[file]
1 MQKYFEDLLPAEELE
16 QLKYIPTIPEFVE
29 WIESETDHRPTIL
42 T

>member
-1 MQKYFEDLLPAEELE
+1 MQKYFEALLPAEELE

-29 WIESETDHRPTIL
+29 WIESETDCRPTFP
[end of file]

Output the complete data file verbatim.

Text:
1 MQKYFEDLLPAEELE
16 QLKYIPTIPEFVE
29 WIESETDHRPTIL
42 T

>member
-1 MQKYFEDLLPAEELE
+1 MQKYFEALLPAEELE

-29 WIESETDHRPTIL
+29 WIESETDCRPTFP